Dissent and the Supreme Court: it’s role in the court’s history and the nation’s constitutional dialogue by Melvin I. Urofsky (2015)
Probably best to buy this book because it is over 400 pages and extremely detailed with almost every sentence containing information of significance to the discussions of cases that have been before the Court and will be again based on the numerous unconstitutional laws so many states have passed recently. I do not recall what I was reading or watching, but I was suddenly struck by a better understanding of racism in America. Though I am white, I have a heart and am empathetic and compassionate, but now that I am older I suppose, I more truly grasp how wretched and unreasonable and dreadful and pervasive explicit racism (then and, alas, now). Some people were fooled when it was briefly suppressed by being converted to more subtle or maybe secretive racism that we had for a little after the Civil Rights Movement. And obviously, this was not true. Voting rights are at risk for most people in light of recent Supreme Court decisions, Citizens’s United, but also the one (Shelby v. Holder recently where Clarence Thomas (and Scalia and the other Republican Justices) decided to gut the Act and said, sort of, racism doesn’t exist anymore and so federal review of states laws regarding voting rules was no longer necessary. We have now also seen that this was just another bad decision by these conservative men who want to suppress the vote. Witness the change of Arizona changes to their laws, which they were now allowed to do without Federal review by the Shelby ruling, to reduce the number of polling places from 300 to 60, resulting in 5 hour waiting in lines for many people, miles long queues, and the pretense that “provisional” ballots will even be counted.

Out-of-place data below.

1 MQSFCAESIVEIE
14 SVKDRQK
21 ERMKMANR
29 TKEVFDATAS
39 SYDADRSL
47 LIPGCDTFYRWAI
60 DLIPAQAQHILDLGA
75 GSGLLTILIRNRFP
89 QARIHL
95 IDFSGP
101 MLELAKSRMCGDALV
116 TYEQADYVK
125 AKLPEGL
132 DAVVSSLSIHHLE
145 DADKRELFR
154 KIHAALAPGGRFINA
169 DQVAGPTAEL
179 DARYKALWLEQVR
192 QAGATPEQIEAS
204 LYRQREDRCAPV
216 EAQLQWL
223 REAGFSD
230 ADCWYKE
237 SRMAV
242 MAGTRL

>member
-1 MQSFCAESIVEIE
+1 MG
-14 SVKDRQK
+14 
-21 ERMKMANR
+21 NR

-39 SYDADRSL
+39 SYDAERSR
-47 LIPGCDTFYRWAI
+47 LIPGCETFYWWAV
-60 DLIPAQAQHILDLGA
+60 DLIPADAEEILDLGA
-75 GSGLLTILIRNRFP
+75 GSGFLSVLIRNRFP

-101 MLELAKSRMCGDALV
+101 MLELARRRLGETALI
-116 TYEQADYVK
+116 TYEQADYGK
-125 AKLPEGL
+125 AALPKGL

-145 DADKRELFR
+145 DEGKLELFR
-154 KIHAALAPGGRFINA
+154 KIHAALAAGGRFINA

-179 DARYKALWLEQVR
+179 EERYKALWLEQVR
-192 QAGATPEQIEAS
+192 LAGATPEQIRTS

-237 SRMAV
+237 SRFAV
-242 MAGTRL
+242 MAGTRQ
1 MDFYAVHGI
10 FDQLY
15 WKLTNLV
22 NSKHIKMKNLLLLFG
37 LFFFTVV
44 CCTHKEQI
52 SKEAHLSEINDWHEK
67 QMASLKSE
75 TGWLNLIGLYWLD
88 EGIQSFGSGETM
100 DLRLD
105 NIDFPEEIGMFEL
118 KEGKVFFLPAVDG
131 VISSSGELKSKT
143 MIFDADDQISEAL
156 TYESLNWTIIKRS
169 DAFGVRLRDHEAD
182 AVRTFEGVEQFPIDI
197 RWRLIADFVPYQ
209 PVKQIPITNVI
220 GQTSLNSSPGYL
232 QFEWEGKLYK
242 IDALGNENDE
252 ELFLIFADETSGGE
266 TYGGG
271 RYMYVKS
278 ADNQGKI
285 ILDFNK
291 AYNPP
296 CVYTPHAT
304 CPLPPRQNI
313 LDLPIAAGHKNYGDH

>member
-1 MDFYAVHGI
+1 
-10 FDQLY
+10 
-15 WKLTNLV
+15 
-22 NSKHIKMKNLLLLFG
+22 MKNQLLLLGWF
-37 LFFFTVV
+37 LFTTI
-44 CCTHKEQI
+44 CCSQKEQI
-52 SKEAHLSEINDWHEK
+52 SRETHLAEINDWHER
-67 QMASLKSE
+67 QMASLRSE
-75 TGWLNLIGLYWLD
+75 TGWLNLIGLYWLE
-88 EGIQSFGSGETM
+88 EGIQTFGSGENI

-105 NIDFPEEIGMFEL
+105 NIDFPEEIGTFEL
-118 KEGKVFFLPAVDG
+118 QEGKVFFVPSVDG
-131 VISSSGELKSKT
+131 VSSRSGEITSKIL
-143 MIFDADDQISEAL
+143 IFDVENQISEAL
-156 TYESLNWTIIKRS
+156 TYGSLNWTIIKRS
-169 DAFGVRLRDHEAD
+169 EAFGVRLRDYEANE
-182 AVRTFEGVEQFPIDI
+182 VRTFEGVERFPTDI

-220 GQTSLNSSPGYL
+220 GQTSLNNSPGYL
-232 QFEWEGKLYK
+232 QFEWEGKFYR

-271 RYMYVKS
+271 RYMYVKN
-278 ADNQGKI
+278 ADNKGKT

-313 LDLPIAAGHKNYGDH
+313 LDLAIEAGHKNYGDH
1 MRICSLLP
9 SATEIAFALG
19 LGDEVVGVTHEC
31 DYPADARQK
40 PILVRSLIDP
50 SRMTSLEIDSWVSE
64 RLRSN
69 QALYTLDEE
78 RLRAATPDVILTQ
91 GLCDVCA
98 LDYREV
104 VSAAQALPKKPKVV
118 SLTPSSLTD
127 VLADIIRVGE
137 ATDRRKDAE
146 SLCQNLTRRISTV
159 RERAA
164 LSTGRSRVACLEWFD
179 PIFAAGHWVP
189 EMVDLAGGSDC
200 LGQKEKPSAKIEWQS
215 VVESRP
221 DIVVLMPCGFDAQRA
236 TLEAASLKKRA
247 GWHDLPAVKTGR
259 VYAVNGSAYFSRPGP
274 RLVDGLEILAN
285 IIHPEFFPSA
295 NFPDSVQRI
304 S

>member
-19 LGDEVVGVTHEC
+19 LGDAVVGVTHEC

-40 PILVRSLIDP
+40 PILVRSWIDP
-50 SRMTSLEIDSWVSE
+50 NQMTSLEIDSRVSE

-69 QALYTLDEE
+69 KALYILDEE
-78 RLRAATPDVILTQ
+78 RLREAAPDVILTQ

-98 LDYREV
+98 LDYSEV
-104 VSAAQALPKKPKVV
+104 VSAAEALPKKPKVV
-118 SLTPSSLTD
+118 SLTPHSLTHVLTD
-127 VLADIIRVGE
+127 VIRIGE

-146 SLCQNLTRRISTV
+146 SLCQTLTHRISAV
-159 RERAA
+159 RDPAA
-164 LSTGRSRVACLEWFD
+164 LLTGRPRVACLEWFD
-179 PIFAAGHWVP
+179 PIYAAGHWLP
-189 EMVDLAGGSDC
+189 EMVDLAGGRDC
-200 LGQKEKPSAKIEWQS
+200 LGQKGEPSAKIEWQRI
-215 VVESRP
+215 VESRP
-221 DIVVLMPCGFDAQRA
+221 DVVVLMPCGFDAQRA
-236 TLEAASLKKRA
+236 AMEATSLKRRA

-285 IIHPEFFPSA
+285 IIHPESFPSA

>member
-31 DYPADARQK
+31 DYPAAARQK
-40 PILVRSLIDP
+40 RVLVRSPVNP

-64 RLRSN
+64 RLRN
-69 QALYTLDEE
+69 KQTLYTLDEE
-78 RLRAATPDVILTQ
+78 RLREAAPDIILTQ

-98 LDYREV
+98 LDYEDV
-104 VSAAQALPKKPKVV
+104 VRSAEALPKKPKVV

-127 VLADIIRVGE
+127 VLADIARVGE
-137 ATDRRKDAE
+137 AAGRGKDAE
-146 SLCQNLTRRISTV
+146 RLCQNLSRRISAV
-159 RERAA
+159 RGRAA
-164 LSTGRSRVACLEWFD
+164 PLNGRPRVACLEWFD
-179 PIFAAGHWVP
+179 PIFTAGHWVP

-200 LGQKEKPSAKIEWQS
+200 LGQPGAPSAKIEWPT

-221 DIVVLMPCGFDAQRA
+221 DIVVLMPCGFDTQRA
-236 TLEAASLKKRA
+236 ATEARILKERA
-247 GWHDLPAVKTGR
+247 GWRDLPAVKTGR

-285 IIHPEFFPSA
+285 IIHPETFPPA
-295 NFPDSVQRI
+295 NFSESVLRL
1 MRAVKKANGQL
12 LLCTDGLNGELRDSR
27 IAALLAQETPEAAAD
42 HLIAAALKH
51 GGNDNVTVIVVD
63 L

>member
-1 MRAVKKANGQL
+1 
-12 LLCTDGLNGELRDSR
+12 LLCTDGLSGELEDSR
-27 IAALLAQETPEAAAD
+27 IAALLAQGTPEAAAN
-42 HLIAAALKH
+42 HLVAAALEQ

In the preface, the author describes how the Constitution, once revered as a uniting force, has now become divisive along ideological lines. “People see in our governing document only what they wish to see. It is not a unifying force, as its authors had intended, but a wedge that widens the partisan divide.” A little bit later he makes the point that history cannot “be understood by treating the past as if it were the present. Much has happened since the founders’ time: national expansion on a shrinking planet, nuclear and biological warfare, Internet and broadcast technologies, and so on — more than two centuries of subsequent history. He gives a rather amusing anecdote to illustrate the changes.
Compare then and now. On October 15, 1789, President Washington set out from New York with only two aides and six servants to tour New England. In his diary, he chronicled the first day of the journey:
‘The road for the greater part, indeed the whole way, was very rough and stoney [sic], but the land strong, well covered with grass and a luxuriant crop of Indian corn intermixed with popions [pumpkins] which were ungathered in the fields. We met four droves of beef cattle for the New York market (about 30 in a drove) some of which were very fine — also a flock of sheep for the same place. We scarcely passes a farm house that did not abd. in geese.’
Washington was traveling through what is now THE BRONX, traversed by interstate highways and expressways, not stony roads, and home to some 1.4 million people packed tightly within apartments. If the country Washington observed was very different back then, so too was the manner in which he observed it, close up and literally on the ground, experiencing every stone in the road. He could meet his constituency directly, without intervention from an advance team, a press corps , or a small army of secret service agents. (p. xi, emphasis mine as anyone who has ever been to the Bronx will agree)